Industrialist George Lafayette Carter (January 10, 1857-December 30, 1936) was born in Hillsville, Virginia. He made a fortune in the coal boom and founded the Carolina, Clinchfield & Ohio Railroad, better known as the Clinchfield, a major shipper of coal in southwest Virginia and neighboring West Virginia and Kentucky. Carter developed extensive iron and coal operations in Virginia before turning his attention to southern West Virginia.
Carter moved to his company town of Coalwood, McDowell County, in 1916. Starting in the 1910s and through the 1930s, Coalwood and neighboring Caretta, both Carter company towns, were cleaner and employees better paid than in many other coal towns of the time. Coalwood was later made famous in Rocket Boys, a 1998 memoir by native Homer Hickam, and the resulting movie, October Sky. Carter owed his success partly to his practice of vertical integration, controlling the product from the mine through the railroad to the wharves and docks of the major ports including Norfolk, Boston, and Bridgeport, Connecticut. Carter was eccentric in not hiring women or ever learning to drive a car. He died in Washington and is buried in Hillsville. His son, James, continued at Coalwood for several years after Carter’s death. Carter Coal Company was sold to Youngstown Sheet & Tube in 1947.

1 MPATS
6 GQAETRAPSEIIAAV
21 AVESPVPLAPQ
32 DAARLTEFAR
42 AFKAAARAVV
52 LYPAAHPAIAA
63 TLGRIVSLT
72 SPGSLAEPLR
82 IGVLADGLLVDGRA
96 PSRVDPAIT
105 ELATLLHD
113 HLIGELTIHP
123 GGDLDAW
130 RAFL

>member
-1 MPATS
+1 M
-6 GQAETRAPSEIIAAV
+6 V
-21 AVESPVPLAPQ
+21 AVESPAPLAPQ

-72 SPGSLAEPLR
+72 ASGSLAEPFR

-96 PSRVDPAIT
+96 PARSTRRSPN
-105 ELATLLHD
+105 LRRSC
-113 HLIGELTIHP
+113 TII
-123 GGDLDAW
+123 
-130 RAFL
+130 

This Article was written by Charles F. Moore
Last Revised on October 01, 2012
Sisson, Sebert L. George L. Carter: Mountain Capitalist. Mountain Laurel, (October 1989).
Cite This Article
Moore, Charles F. "George L. Carter." e-WV: The West Virginia Encyclopedia. 01 October 2012. Web. 30 March 2017.